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The opioid crisis continues to challenge many of our communities—three people die every day from an opioid overdose in North Carolina.  I blogged about it back in June after Jill Moore had asked me to introduce Attorney General Josh Stein as the kick-off speaker on the subject at the Local Health Directors’ Legal Conference.  In that post I asked if there was a role for the School in helping to address the opioid problem.  A number of our colleagues have stepped forward to do something and this post summarizes what they are doing.

The School is launching “an intensive two-year collaborative learning model that will provide direct support to ten North Carolina communities interested in enacting an integrated and innovative policy and practice response to their local opioid crises.”  The project is supported by $390,000 in funding from BlueCross BlueShield of North Carolina, and it would not be possible without leadership and support from the School’s new applied public policy initiative, ncIMPACT.

In a nutshell, the School will select teams from ten communities composed of representatives of government agencies and non-governmental organizations.  Teams must have at least one county represented, and they may apply as individual county teams, municipal-county partnerships, or a multi-county collaborative.  The School will conduct five regional forums for the teams over two years to form goals, measures, and implementation plans to reduce the impact of the opioid problem in their communities.  The teams will collaborate across fields and jurisdictions, and they will be supported in multiple ways by School faculty and outside experts.  Each team will receive $20,000 ($10,000 to hire a project manager and $10,000 in implementation funds).  In addition to on-the-ground work in the ten communities, School faculty will create an online resource and regional forums so that other communities can learn from the experience of the project teams.

I encourage you to visit the School’s microsite for much more information about the project, including the underlying principle of collective impact that is guiding the work.  It is fascinating and you should check it out—partly because you may see a way to become involved.  The application deadline is April 6, and 54 counties participated in a webinar last week to learn more about the project.  Please share this information with any of your clients whom you think might be interested in this program—contact Emily Gangi if you have any questions.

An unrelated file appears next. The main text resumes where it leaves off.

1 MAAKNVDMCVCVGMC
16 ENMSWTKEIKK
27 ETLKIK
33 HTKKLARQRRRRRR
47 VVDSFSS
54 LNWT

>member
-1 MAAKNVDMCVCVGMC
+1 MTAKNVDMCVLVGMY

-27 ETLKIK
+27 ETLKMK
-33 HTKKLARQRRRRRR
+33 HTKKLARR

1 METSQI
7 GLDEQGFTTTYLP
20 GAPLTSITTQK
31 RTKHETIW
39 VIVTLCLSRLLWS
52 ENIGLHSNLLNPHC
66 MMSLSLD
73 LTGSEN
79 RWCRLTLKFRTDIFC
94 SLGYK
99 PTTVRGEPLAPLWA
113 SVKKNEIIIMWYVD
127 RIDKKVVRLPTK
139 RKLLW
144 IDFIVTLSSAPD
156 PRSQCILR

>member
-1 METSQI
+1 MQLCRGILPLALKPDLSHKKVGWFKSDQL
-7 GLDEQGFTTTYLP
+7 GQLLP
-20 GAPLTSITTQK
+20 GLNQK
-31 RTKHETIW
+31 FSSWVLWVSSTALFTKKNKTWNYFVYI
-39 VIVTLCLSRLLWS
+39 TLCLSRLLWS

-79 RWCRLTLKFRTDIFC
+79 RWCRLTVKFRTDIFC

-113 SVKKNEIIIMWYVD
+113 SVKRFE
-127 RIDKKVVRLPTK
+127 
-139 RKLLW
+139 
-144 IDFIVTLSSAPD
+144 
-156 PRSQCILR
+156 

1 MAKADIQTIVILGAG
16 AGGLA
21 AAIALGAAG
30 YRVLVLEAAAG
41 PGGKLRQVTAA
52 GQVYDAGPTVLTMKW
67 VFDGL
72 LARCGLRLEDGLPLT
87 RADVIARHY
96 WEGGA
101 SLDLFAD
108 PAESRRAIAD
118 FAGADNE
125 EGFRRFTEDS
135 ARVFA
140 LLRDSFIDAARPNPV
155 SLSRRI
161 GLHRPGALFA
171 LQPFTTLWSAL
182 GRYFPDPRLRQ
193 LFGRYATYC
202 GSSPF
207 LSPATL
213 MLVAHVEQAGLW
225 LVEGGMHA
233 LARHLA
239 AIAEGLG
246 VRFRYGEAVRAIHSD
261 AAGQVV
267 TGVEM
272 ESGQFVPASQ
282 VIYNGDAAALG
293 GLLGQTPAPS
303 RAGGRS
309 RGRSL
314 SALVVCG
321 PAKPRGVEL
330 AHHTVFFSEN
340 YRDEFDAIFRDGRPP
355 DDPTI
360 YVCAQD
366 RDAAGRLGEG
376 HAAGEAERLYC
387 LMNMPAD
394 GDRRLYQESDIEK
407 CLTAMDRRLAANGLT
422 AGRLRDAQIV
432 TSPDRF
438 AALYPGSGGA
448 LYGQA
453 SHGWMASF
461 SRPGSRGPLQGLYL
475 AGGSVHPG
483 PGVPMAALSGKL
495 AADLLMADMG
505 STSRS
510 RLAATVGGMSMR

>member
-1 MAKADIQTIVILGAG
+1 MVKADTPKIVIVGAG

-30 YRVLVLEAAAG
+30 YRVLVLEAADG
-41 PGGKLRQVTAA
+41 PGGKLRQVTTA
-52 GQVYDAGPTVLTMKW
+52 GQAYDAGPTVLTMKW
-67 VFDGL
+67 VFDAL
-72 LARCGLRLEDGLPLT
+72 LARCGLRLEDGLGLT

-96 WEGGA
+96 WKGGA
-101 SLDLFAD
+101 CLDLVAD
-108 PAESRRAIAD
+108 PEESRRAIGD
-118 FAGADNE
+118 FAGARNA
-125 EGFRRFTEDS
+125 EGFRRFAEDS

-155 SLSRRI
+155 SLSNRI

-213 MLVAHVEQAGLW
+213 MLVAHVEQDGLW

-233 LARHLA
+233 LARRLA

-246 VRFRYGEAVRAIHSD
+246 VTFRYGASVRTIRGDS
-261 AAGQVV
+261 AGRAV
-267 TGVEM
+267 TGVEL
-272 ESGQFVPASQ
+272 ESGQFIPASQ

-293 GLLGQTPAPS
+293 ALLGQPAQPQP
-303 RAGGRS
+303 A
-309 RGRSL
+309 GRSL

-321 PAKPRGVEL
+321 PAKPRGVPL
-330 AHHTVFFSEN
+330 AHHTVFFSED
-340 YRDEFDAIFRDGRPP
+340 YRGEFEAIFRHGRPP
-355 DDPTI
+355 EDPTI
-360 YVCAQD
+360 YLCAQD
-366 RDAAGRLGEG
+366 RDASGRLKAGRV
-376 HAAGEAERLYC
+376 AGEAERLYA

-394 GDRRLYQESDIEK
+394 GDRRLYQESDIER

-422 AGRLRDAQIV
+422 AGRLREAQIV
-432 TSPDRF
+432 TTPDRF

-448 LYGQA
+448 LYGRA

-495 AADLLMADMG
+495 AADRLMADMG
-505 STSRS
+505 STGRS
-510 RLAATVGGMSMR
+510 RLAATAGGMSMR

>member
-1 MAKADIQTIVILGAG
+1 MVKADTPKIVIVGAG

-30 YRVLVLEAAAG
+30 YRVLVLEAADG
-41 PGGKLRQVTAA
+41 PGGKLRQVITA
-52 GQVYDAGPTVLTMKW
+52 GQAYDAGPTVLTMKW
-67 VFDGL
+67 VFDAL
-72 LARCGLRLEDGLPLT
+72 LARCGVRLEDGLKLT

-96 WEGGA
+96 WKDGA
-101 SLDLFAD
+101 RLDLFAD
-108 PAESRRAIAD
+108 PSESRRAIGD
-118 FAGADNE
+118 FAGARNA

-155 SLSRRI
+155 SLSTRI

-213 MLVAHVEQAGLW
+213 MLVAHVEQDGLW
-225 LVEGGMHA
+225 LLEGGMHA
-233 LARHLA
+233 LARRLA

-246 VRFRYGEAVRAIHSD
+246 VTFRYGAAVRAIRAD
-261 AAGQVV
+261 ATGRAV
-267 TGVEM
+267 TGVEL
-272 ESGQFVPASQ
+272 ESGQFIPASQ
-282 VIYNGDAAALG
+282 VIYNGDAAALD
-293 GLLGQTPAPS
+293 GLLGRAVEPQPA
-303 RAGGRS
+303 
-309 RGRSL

Let me emphasize several key elements that are reflected in the opioid project.

Greater collaboration among faculty members.  One recommendation from the strategic foresight process was to encourage greater collaboration among faculty members.  A core team of faculty members from different areas have volunteered to work on this project.  Kim Nelson (local government management and leadership) is the faculty lead, and the team also includes Adam Lovelady (land use law and planning), Jill Moore (public health law), and Anita Brown-Graham (ncIMPACT).  The opioid crisis is not the only multi-disciplinary challenge facing North Carolina communities, and I hope that this project will inspire us to develop other faculty collaborations over time.

Key role of ncIMPACT.  Greater collaboration among faculty on policy issues is difficult without a strong framework of conceptual, administrative, and operational support.  ncIMPACT provides that infrastructure and support.  This project illustrates exactly the kind of collaborative approach we envisioned for ncIMPACT in leveraging the work of our faculty to help communities use data and evidence to find solutions for complex public problems.  That is why it is one of our top strategic and fundraising priorities.  Emily Gangi is ncIMPACT’s Engagement Director, and she is the project manager for the opioid project.  The School’s team also will be supported by Dave Brown, ncIMPACT’s Research Director.

One School.  This project illustrates beautifully the way in which our working together as One School makes it possible to do great things for North Carolina.  No single individual could have made this project happen—not even close. There was an important early brainstorming meeting that involved a wide range of faculty and professional staff.  Jen Willis and the development team helped to create the grant and work with BlueCross Blue Shield, and Sonja Matanovic and the strategic communications team have worked on many aspects of the project from the beginning.  The IT team was involved in creating the microsite and in supporting last week’s webinar.  More people have been involved or will be involved as the project goes forward—the business office, program managers, and undoubtedly many others.

Thank you to everyone who has been involved in the development and support of this project, and to everyone who will step up as it unfolds.  This is the kind of team project that allows the School to realize its greatest potential in addressing the challenges facing North Carolina.  A great team of professionals operating as One School with optimism and idealism.




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